The Subprime Mess: State by State

Take a look at this map I found on It’s a state-by-state look at subprime mortgages. The redder the area, the greater number of subprime loans. Take a look at California:


The reason this is big news is that when real estate prices were hot, people who took out subprime loans could just refinance if their payments got too high. However, now housing prices are starting to fall and lenders are getting a lot more choosy on who they lend to. This is only going to make things worse before they get better.

8 thoughts on “The Subprime Mess: State by State”

  1. This is confusing. Look at CA (25%) and TN (27%). CA’s largest population centers are all in the red . . . none of TN’s are. How is TN’s overall proportion higher? Something seems amiss about that graph or the associated numbers . . . either that or the graph is just really misleading.

  2. Brad,

    I think there’s two sets of numbers. The one that is highlighted when you highlight a particular state is the percentage of subprime loans for the ENTIRE state. The red areas inside the state is the concentration of those subprime loans.

    They should have done a better job explaining their map.

  3. I don’t think so, JLP. From their explanation it seems like they are comparing subprime to total mortgages in each MSA, not share of subprime mortgages for the state. There is too much red in CA for it to be concentration within the state . . . it would add up to more than 100% even if all MSAs were at the bottom of the red range (20%).

    After another look it seems like the problem may lie in the difference between MSAs and rural areas. In TN the rural population is generally poorer, so the subprime loan % may be higher there than in any of the MSAs, bringing the total % up above. In CA, perhaps the area outside the MSAs has a very low proportion of subprime mortgages, bringing the state proportion down. I don’t know.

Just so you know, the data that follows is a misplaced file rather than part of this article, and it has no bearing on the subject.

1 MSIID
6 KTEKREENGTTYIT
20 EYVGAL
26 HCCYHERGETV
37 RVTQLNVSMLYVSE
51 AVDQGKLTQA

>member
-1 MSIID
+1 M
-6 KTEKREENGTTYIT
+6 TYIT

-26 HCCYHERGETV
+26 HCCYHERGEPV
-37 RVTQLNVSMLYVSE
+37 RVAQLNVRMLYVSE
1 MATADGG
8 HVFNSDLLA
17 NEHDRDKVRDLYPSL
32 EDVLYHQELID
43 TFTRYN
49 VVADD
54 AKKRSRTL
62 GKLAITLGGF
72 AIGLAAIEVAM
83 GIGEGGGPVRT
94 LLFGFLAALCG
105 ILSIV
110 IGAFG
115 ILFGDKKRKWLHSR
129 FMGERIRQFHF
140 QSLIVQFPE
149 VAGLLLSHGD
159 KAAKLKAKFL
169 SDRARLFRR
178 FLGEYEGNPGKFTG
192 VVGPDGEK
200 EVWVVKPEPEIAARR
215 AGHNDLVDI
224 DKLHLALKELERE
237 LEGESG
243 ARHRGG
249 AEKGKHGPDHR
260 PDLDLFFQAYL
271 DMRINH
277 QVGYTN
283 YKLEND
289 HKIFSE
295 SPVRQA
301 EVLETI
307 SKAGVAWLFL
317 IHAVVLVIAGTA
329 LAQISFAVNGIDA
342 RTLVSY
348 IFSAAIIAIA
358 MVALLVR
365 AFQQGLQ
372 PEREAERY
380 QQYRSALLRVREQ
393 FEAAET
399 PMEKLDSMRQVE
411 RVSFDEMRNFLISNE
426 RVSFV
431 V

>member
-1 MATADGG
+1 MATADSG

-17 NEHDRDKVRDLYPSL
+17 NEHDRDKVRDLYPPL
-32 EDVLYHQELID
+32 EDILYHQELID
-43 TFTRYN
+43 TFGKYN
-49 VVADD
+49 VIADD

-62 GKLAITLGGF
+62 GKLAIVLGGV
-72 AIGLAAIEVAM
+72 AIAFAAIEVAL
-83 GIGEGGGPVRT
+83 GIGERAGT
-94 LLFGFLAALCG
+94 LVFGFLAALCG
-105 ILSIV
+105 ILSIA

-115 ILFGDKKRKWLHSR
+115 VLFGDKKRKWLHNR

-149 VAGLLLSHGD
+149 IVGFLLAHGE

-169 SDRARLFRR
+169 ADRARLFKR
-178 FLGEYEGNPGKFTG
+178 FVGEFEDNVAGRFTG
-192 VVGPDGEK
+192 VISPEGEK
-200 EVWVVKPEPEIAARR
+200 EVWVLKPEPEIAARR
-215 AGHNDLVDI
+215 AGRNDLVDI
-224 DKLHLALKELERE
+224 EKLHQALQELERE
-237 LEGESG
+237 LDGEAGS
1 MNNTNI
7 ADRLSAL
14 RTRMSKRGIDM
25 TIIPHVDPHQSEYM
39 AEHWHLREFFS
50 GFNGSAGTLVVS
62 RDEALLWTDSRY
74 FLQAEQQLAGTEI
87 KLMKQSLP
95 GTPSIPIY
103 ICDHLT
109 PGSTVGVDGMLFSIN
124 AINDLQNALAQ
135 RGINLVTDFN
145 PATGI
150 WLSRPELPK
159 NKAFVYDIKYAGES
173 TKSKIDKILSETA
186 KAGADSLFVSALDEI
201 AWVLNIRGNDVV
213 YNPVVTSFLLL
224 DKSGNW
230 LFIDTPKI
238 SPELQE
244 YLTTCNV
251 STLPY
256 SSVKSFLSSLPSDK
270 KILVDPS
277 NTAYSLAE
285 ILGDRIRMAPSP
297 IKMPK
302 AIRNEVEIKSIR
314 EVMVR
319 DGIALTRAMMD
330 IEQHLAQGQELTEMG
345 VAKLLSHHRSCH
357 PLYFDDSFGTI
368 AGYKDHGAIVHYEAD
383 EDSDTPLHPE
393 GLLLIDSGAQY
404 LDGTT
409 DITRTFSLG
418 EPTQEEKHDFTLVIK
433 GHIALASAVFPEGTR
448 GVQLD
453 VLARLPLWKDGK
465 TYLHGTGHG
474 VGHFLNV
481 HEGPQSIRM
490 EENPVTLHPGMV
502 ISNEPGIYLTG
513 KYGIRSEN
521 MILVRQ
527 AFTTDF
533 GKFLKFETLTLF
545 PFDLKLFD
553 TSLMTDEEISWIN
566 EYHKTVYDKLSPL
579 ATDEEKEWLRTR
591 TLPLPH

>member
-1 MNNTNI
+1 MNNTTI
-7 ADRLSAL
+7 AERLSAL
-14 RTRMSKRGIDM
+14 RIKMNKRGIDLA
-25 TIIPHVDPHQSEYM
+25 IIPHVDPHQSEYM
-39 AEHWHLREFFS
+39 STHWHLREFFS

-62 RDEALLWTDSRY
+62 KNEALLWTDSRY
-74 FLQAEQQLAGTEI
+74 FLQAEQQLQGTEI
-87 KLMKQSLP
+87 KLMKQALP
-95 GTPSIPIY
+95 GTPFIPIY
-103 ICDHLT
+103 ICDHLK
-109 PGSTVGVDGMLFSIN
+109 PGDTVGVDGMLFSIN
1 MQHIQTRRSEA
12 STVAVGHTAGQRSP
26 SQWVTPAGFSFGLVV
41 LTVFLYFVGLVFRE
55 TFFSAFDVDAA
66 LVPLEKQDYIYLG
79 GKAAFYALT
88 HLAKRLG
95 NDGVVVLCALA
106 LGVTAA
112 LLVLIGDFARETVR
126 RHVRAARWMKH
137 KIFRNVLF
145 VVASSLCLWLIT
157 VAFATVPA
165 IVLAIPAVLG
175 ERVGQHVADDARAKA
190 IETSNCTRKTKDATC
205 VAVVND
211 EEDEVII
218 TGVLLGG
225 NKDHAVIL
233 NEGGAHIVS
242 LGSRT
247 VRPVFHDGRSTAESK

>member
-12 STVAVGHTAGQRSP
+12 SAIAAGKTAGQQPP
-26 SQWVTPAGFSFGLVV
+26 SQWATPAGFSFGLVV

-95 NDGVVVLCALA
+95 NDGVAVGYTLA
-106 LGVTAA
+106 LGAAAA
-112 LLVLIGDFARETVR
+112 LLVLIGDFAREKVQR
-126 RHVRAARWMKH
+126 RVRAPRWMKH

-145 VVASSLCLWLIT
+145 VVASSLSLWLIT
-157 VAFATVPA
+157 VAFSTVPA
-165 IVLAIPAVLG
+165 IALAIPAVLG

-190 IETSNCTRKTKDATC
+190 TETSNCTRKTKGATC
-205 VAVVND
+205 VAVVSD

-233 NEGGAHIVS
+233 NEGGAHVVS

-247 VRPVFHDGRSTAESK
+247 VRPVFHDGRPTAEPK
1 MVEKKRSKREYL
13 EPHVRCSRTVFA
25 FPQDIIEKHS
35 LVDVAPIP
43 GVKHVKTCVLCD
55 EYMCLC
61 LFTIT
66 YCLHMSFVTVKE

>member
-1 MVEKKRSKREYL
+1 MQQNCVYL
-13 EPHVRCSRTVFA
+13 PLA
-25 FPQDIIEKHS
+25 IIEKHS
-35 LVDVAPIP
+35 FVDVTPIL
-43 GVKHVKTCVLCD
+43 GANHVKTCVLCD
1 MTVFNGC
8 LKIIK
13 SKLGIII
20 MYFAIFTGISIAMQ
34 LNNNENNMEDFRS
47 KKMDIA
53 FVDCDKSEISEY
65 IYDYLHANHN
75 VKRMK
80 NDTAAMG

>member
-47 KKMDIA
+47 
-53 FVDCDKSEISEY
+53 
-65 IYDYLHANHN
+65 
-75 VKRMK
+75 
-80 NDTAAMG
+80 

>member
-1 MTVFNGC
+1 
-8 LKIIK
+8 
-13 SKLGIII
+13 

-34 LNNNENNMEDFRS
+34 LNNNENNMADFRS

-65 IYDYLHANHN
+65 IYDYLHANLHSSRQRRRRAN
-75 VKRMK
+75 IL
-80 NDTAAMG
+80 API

Regardless, it’s a confusing map– they should have left off the state totals if they weren’t going to explain why they are so different than the appearance of the map.

    Your point stands though . . . the areas where the market was blazing hot are in far worse shape. The market priced people out of conventional mortgages but people bought anyway, getting what loans they could. Seattle and parts of FL and the Northeast look pretty lousy too. In TN this hasn’t been much of a problem . . . the subprime mortgages here may not be much higher than they’ve ever been. I’d like to see data on that though.

  4. FWIW, in Los Angeles County (my local area), the effect appears to be very localized. That is, some areas even within the county are hit hard, and others are doing okay. For example, in our particular city within LA County, we certainly have higher inventories, but our city’s default rate isn’t that high, and the subprime percentage was never as high as San Bernardino, e.g.

    It appears that (for our little local region), the “entry level” homes/condos were always both too expensive and too small for those typically getting subprime loans. Employment levels are doing quite well in our little region, so I don’t think we have too much to worry about. However, I’ve heard anecdotally that 2 cities to the south of us are hit hard. Also, the farther east you go (away from jobs, more affordable) is also hit hard.

    Just a point of view that even these maps county-wide aren’t local enough to fully understand what’s happening at ground level.

  5. It’s weird where I live (mountains of NC) you could never really guess there was a housing problem unless you watched the news. But then again there is some serious drawbacks to living in the next Florida. Considering Tiger Woods is getting ready to build his first US golf course right down the road, it’s quite difficult for locals to find affordable places to buy. I’m just glad my family is in an industry that profits from all the development, that way I can just try and ride it, save up a bunch, and move somewhere cheaper.

  6. I think this thing is a simple density map, so all it shows is CA has the highest population. One question: if jumbo mortgages are considered “subprime”, this would explain the red in California. TX and several other states have higher “percentages” than CA, whatever that means.

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